Velvet #2 Review: On the Run Again
issue #2 again offers a suspenseful, mysterious journey, but with even more action. Writer Ed Brubaker and artist Steve Epting show us what Velvet Templeton can actually do when confronted. Although we do not get much more info about what’s going on behind this mystery, it’s still an exciting second chapter in the story.
When we left Velvet in issue #1, she had just jumped out of a window after stumbling onto the murdered body of a former lover and agent of the mysterious ARC-7 espionage group. Framed for the murder of Frank Lancaster, Velvet has no choice but to run. Her flying-squirrel combat suit saves her after the window jump, allowing her to glide into an adjacent building, but she still has agents on her trail, which forces her to start a dangerous chase and eventually find an old smuggler friend.
Although the core of the first issue of Velvet
was set-up, laying out the riddle of why two X-Operatives had been murdered, the second issue primarily functions as action. There is a chase sequence that lasts for five full pages, where Velvet shifts from foot to car to motorcycle. This may sound like a lot of panels devoted to a chase scene, but it’s totally worth it. Brubaker and Epting make the chase exciting and Velvet pulls a number of improbable and incredible maneuvers that allow her to escape.
A chase scene in comic books is different from one in film because comics are a static medium. Since comic books are a printed medium, there is no motion and there is no time, two elements crucial to a good chase scene. That’s why exciting and innovative chase scenes are relatively rare in comics – especially extended ones. So Brubaker and Epting should be applauded by the effectiveness of this one. It shows that they are able to use action sequences just as well as they use dialog scenes.
There are also dialog scenes in this issue, primarily involving the head of the ARC-7 agency. Velvet has been his assistant for a number of years, but he also knows about her history as a field agent. Despite the fact that he’s receiving information that she’s involved in the murder of X-Operatives, he suspects that something else is at work here. However, we also get the sense that there are forces at play in the agency beyond his control, and his loyalty to Velvet could ultimately end up costing him.
I like the way Brubaker and Epting handle Velvet’s history in this issue. It’s indicated in the first issue that Velvet used to work in the field, though we didn’t get much information about it. We get much more in issue #2. It seems like many places (such as the Agents of S.H.I.E.L.D.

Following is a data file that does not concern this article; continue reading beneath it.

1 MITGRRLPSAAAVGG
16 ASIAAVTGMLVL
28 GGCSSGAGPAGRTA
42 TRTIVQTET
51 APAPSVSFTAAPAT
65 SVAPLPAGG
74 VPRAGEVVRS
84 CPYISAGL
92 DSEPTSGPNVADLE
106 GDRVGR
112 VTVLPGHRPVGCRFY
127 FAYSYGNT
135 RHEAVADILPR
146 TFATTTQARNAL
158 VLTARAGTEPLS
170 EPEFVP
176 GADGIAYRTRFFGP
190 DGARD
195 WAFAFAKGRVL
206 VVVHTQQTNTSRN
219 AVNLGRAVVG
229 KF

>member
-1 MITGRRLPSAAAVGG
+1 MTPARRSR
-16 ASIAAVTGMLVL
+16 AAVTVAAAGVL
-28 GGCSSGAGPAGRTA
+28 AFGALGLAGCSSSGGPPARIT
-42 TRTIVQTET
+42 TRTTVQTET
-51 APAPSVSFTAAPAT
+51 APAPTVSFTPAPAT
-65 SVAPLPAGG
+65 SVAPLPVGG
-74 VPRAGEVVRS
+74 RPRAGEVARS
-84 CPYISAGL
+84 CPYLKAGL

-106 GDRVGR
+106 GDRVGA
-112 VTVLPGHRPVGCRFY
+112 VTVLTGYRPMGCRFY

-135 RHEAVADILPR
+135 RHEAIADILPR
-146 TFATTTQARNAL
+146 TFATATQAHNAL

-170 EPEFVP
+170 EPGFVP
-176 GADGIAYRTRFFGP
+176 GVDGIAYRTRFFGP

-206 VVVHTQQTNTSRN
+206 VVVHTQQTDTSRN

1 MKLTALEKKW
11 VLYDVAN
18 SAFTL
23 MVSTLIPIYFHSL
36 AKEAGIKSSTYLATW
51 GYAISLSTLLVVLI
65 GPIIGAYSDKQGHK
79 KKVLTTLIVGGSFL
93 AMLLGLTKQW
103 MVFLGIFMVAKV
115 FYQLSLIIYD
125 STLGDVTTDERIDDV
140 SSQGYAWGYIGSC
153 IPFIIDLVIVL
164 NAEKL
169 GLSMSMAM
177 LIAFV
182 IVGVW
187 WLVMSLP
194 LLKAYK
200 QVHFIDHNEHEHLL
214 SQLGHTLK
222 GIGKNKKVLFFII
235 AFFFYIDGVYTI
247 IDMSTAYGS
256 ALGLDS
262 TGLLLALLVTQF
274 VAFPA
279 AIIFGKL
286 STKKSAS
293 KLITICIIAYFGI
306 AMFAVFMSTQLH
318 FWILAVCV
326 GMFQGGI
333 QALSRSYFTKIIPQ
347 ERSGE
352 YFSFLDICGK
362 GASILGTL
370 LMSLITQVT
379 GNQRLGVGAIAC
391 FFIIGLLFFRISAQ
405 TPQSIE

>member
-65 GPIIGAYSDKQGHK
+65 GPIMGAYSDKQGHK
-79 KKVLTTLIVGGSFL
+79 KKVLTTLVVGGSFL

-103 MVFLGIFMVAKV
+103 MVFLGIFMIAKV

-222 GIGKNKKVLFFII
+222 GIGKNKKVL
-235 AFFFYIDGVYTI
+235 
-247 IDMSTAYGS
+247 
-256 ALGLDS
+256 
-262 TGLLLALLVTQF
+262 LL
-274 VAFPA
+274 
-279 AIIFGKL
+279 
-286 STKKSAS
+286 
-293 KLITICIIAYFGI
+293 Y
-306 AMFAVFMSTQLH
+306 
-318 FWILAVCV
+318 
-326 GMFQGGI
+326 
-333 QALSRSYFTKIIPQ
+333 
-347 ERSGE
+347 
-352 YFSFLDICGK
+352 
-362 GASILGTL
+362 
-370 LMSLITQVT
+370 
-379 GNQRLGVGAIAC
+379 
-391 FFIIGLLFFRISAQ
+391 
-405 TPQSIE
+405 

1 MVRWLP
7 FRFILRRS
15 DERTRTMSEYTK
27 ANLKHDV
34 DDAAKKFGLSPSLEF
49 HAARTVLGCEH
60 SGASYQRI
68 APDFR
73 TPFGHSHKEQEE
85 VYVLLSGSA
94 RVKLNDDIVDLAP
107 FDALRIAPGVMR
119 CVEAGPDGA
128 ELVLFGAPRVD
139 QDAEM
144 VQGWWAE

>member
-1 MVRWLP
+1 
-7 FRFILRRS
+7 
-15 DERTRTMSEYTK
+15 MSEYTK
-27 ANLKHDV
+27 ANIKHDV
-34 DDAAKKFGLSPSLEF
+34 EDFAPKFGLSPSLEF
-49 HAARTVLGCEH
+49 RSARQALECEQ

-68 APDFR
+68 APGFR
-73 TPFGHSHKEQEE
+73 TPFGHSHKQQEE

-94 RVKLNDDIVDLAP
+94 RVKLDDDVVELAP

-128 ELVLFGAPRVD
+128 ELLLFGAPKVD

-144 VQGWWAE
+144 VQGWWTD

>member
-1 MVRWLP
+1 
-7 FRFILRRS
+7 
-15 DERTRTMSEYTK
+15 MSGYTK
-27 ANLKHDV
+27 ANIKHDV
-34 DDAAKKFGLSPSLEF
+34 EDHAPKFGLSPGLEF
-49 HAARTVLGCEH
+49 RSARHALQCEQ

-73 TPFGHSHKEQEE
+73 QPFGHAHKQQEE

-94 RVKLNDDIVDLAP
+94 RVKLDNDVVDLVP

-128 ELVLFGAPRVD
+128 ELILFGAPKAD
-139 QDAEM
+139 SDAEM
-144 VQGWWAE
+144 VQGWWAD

TV show) treat any backstory as a super mystery to be doled out incrementally. In this issue, though, we get a short montage that explains some of Velvet’s history quite succinctly. See a panel of her with text labeling the where and when: East Berlin (1949), Monaco (1951), Northern Italy (1953), French Tunisia (1955), and Prague (1956). I appreciate that the creators of Velvet
give us this data in a straight-forward and artful manner.
These one-panel encapsulations are quite enjoyable and highlight Epting’s importance to this book. His style combines the best elements of cinema with a very strong sense of mood, characters and composition. The aforementioned chase sequence would be much less enjoyable if it weren’t for the storytelling decisions and excellent illustration Epting provides to Velvet
. Even his dialog scenes are interesting because of the complex facial expressions he gives to each character.
Although we don’t get quite as many reveals or character interaction as with issue #1, I still feel like Velvet
#2 reveals elements of Velvet Templeton’s character. We see how she handles a crisis. She remains calm and acts, even if her decisions are occasionally risky.
So far, these two issues having given readers a lot of intense, fast-paced story, which is promising for the future. Although there are no guarantees, this seems like a book that won’t linger too long on a story element or scene. It will, if the first two issues are an indication, portray the moment well and then move on. Velvet
#2 is another promising book to start this series.